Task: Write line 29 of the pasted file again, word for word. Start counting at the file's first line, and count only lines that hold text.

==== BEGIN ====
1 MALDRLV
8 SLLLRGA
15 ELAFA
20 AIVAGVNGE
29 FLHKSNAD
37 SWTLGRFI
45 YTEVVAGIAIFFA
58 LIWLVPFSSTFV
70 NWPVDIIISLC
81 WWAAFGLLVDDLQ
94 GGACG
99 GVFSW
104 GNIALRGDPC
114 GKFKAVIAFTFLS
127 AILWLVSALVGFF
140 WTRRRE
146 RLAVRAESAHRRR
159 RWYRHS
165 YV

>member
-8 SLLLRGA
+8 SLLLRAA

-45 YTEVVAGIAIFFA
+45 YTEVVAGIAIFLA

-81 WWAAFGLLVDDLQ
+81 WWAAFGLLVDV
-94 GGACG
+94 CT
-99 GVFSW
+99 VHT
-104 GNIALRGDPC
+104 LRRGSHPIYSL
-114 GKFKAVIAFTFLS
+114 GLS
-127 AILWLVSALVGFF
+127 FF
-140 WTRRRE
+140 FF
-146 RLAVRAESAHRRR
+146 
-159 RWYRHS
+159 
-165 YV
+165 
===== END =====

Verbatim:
-99 GVFSW